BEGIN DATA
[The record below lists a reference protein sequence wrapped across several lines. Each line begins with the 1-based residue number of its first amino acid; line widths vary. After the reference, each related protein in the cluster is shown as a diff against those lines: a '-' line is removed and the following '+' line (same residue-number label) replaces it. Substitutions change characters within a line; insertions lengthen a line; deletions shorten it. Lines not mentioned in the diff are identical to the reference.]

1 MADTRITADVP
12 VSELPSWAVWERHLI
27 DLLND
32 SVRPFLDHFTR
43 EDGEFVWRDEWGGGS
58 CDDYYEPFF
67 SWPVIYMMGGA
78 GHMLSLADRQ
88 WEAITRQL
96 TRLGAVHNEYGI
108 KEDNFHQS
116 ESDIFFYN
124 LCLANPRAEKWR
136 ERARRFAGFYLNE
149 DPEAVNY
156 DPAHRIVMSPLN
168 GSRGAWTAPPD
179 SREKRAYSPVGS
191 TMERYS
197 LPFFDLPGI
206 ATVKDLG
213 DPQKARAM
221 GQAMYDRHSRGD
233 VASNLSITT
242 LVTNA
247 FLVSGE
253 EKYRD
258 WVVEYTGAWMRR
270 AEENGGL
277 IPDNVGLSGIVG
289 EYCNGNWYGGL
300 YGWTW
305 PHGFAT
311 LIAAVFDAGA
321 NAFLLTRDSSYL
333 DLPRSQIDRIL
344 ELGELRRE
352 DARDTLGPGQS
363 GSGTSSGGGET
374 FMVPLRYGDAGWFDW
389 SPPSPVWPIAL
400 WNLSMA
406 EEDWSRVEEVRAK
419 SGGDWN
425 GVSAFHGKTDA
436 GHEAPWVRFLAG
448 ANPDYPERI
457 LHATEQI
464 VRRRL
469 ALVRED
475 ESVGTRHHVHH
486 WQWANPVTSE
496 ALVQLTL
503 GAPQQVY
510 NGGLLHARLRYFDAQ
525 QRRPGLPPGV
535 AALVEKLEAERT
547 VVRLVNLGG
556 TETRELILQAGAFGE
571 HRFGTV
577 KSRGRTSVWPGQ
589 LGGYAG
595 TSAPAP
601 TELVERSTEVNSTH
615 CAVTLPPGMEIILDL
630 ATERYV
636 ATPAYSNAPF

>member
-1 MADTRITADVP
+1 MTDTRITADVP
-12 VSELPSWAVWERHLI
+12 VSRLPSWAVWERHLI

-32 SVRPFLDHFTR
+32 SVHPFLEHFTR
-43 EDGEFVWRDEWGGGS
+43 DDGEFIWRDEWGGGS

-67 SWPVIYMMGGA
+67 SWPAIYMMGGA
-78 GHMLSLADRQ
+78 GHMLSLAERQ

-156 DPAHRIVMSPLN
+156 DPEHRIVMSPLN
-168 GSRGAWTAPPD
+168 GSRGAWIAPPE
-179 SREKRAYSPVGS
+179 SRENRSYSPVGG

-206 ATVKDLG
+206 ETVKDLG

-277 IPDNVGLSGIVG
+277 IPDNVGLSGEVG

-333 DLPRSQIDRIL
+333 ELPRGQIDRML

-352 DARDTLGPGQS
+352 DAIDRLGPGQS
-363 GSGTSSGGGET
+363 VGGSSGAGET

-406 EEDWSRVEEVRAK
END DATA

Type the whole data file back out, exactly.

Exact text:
[The record below lists a reference protein sequence wrapped across several lines. Each line begins with the 1-based residue number of its first amino acid; line widths vary. After the reference, each related protein in the cluster is shown as a diff against those lines: a '-' line is removed and the following '+' line (same residue-number label) replaces it. Substitutions change characters within a line; insertions lengthen a line; deletions shorten it. Lines not mentioned in the diff are identical to the reference.]

1 MADTRITADVP
12 VSELPSWAVWERHLI
27 DLLND
32 SVRPFLDHFTR
43 EDGEFVWRDEWGGGS
58 CDDYYEPFF
67 SWPVIYMMGGA
78 GHMLSLADRQ
88 WEAITRQL
96 TRLGAVHNEYGI
108 KEDNFHQS
116 ESDIFFYN
124 LCLANPRAEKWR
136 ERARRFAGFYLNE
149 DPEAVNY
156 DPAHRIVMSPLN
168 GSRGAWTAPPD
179 SREKRAYSPVGS
191 TMERYS
197 LPFFDLPGI
206 ATVKDLG
213 DPQKARAM
221 GQAMYDRHSRGD
233 VASNLSITT
242 LVTNA
247 FLVSGE
253 EKYRD
258 WVVEYTGAWMRR
270 AEENGGL
277 IPDNVGLSGIVG
289 EYCNGNWYGGL
300 YGWTW
305 PHGFAT
311 LIAAVFDAGA
321 NAFLLTRDSSYL
333 DLPRSQIDRIL
344 ELGELRRE
352 DARDTLGPGQS
363 GSGTSSGGGET
374 FMVPLRYGDAGWFDW
389 SPPSPVWPIAL
400 WNLSMA
406 EEDWSRVEEVRAK
419 SGGDWN
425 GVSAFHGKTDA
436 GHEAPWVRFLAG
448 ANPDYPERI
457 LHATEQI
464 VRRRL
469 ALVRED
475 ESVGTRHHVHH
486 WQWANPVTSE
496 ALVQLTL
503 GAPQQVY
510 NGGLLHARLRYFDAQ
525 QRRPGLPPGV
535 AALVEKLEAERT
547 VVRLVNLGG
556 TETRELILQAGAFGE
571 HRFGTV
577 KSRGRTSVWPGQ
589 LGGYAG
595 TSAPAP
601 TELVERSTEVNSTH
615 CAVTLPPGMEIILDL
630 ATERYV
636 ATPAYSNAPF

>member
-1 MADTRITADVP
+1 MTDTRITADVP
-12 VSELPSWAVWERHLI
+12 VSRLPSWAVWERHLI

-32 SVRPFLDHFTR
+32 SVHPFLEHFTR
-43 EDGEFVWRDEWGGGS
+43 DDGEFIWRDEWGGGS

-67 SWPVIYMMGGA
+67 SWPAIYMMGGA
-78 GHMLSLADRQ
+78 GHMLSLAERQ

-156 DPAHRIVMSPLN
+156 DPEHRIVMSPLN
-168 GSRGAWTAPPD
+168 GSRGAWIAPPE
-179 SREKRAYSPVGS
+179 SRENRSYSPVGG

-206 ATVKDLG
+206 ETVKDLG

-277 IPDNVGLSGIVG
+277 IPDNVGLSGEVG

-333 DLPRSQIDRIL
+333 ELPRGQIDRML

-352 DARDTLGPGQS
+352 DAIDRLGPGQS
-363 GSGTSSGGGET
+363 VGGSSGAGET

-406 EEDWSRVEEVRAK